NEW HAVEN, Conn. — Call her mood one of anxious joy.
As the Yale Center for British Art prepares to reopen June 4, its director, Courtney J. Martin, said she is thrilled to finally flip the lights back on. Recalling that somber moment in March 2020 when the center joined art institutions across the country in abruptly closing, she said, “We left to an unknown — we didn’t know what we were going home to, we didn’t know when we would return.”
Seeing art in person may not have seemed vital then, but its absence has since become palpable. “I’m so excited to be able to offer that again,” Martin continued, “as a place just to go and be for the summer.”
Now, with infections waning and Connecticut’s vaccination rate one of the highest in the country, Yale is joining a second wave of institutions resuming public access, from the Smithsonian Institutions to the Berkeley Art Museum and Pacific Film Archive.
The Yale University Art Gallery, New Haven’s other cultural flagship, reopened last week. Both museums are putting strict limits on visitors, with free, timed tickets online, and mandatory masking with one-way traffic inside their buildings. They joined several of the city’s smaller independently run art spaces in embracing the new normal: showing ambitious exhibitions while maintaining virusminded health measures.
If there was an upside to being closed for so long, Martin said, it was being able to rethink the Yale Center for British Art’s new shows, including “Love, Life, Death, and Desire,” which pairs London-based artist Damien Hirst’s 1991 breakout installation “In and Out of Love (Butterfly Paintings and Ashtrays)” with kindred works spanning the breadth of the center’s own collection — the largest vault of British art outside of Britain. The featured works stretch across four centuries, from Angelica Kauffman’s 1771 portrait “Rinaldo and Armida” to Christopher Le Brun’s vibrant 2015 abstraction, “Kingdom.”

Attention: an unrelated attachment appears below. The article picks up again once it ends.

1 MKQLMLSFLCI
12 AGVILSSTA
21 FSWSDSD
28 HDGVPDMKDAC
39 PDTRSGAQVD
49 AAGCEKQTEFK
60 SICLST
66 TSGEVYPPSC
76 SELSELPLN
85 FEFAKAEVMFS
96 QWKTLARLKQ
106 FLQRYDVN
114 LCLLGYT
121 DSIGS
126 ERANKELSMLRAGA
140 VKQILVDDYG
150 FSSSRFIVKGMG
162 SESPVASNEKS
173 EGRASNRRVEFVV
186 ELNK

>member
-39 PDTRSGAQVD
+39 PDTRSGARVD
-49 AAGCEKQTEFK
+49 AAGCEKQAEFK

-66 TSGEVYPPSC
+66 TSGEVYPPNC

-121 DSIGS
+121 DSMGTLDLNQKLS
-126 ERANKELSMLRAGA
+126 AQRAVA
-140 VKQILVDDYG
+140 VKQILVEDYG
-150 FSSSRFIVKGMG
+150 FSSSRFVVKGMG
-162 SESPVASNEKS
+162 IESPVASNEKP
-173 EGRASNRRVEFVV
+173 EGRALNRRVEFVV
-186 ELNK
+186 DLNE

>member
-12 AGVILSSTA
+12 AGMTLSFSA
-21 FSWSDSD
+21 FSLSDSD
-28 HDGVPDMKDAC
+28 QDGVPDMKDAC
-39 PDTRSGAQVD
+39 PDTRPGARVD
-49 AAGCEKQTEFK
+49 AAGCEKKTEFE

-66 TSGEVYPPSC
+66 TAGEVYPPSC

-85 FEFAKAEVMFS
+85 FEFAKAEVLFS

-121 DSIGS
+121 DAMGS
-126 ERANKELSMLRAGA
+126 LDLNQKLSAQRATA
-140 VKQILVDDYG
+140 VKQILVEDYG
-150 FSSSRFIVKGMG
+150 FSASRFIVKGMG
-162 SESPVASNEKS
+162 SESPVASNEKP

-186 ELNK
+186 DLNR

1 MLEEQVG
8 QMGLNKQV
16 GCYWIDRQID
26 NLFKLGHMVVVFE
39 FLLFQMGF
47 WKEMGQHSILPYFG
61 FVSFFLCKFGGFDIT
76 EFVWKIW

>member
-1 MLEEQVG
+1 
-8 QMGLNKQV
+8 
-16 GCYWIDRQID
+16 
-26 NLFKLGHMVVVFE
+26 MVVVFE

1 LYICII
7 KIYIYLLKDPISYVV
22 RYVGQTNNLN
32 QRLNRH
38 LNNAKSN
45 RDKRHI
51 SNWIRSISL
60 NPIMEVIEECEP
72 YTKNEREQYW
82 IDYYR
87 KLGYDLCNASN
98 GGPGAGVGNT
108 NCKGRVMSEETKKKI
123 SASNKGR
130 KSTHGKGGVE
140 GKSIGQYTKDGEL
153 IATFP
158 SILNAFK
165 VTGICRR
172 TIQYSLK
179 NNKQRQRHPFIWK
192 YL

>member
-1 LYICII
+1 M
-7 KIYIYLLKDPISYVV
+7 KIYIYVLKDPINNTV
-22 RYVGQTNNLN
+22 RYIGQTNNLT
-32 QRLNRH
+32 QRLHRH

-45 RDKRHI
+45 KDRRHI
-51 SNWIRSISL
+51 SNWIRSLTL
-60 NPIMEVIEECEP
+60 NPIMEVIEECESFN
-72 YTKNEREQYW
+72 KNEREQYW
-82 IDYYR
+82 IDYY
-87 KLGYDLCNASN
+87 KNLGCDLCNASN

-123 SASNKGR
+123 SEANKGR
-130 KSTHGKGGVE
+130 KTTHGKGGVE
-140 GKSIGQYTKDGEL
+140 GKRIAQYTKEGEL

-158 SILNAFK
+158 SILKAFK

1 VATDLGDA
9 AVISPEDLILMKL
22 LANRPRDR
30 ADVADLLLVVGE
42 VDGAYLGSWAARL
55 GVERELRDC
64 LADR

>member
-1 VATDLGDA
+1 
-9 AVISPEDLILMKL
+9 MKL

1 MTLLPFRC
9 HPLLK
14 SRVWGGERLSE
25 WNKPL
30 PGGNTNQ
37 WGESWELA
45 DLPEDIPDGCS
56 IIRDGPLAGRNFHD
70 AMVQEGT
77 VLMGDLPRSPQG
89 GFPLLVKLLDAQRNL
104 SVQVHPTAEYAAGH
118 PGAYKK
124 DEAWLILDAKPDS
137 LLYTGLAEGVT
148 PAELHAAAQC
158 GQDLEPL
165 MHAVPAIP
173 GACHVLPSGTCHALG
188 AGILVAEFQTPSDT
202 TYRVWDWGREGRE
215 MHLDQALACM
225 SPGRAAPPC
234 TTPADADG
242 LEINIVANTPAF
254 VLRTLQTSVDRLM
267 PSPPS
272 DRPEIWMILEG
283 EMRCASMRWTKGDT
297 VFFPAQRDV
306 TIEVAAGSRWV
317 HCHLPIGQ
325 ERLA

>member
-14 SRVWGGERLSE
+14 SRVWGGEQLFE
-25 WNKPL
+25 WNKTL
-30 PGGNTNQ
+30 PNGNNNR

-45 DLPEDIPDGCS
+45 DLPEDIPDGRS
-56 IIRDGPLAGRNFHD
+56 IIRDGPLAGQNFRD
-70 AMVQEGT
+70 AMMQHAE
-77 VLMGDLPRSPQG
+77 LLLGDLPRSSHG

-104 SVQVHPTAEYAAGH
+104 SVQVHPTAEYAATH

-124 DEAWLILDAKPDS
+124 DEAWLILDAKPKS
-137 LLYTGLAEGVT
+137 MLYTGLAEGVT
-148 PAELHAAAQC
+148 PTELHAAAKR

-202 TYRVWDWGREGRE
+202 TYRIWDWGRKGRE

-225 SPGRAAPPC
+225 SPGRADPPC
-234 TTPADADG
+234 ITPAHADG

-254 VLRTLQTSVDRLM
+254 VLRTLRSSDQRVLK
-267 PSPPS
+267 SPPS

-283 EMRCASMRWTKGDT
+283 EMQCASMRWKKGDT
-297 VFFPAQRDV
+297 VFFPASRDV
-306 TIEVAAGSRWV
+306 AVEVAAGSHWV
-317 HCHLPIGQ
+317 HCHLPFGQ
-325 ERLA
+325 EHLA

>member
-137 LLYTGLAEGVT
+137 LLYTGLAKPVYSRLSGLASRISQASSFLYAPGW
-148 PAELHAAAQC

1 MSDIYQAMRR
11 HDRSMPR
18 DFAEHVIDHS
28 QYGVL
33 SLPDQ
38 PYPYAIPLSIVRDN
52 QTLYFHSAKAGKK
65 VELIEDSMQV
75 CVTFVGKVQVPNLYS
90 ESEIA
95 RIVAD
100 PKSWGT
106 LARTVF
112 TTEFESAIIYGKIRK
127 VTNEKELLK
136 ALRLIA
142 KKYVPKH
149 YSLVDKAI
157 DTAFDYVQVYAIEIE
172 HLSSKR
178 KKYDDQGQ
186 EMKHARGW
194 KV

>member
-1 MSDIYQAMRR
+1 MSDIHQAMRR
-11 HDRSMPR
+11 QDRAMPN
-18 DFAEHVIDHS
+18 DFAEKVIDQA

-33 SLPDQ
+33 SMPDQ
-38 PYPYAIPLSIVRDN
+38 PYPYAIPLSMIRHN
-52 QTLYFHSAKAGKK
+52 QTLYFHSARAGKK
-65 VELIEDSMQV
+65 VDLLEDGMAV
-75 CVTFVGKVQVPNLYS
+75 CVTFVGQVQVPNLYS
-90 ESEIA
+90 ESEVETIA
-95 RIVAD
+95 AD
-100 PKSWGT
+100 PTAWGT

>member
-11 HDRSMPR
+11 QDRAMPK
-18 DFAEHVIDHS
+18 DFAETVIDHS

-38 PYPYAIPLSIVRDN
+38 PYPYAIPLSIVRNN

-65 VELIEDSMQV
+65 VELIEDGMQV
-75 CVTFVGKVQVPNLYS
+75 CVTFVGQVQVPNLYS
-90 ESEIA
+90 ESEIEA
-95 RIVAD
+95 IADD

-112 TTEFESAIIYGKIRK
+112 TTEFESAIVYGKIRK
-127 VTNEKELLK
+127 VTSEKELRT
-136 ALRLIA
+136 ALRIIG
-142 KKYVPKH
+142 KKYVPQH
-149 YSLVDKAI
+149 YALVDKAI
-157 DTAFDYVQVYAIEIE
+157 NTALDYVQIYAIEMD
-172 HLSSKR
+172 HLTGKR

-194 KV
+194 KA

Martin noted her desire to continue broadening the lens of the center to spotlight more women, particularly artists of color from the Commonwealth, and write back these key figures into British art history. Kauffman, for example, was the first woman to enter the Royal Academy in the 18th century. “She’s definitely an unrecognized figure — but unrecognized in our time, not in her time,” Martin said. “Art history lost her along the way.”
Turning to the modern era, she pointed out how Hirst’s rock-star profile and tabloid headlines — embalmed sharks! diamondencrusted skulls! — have often eclipsed the art itself. Much of the British reception of “In and Out of Love” heatedly focused on its use of actual butterflies embedded in a series of canvases, as well as an accompanying room full of live butterflies left to flutter around until they died. Three decades later, “people coming to Hirst for the first time will be able to see it for what it really was,” Martin said. “These are incredibly beautiful paintings that talk about the life cycle.”
Across the street, the Yale University Art Gallery’s imposing exterior — joining neo-Gothic faux palaces with a Louis Kahn-designed wall of glass and steel — signals its heavyweight aspirations and the no less monumental permanent collection within. Don’t be fooled by the word “gallery” — this is a museum in everything but name.
"You can see the big guns again,” laughed Stephanie Wiles, its director, referring to massive Abstract Expressionist canvases by Helen Frankenthaler and Mark Rothko, as well as no less dazzling contemporary creations by Jean-Michel Basquiat and El Anatsui. Antiquities are also receiving renewed attention: The entire African art collection has been rehung, and now features large-scale photographic projections of rock art, much of it dating back tens of thousands of years.
But leave time for the gallery’s more intimately scaled rooms, which hold a slew of iconic Modernist works, including Vincent van Gogh’s “The Night Café.” There’s no substitute for beholding the real thing, Wiles insisted. “People stand in front of it all the time and talk about the surface, how it shocks them,” she said. “They can’t believe how much impasto there is. ‘Look at the texture! Look at the grooves on the floor! Look at the circles around the light!’”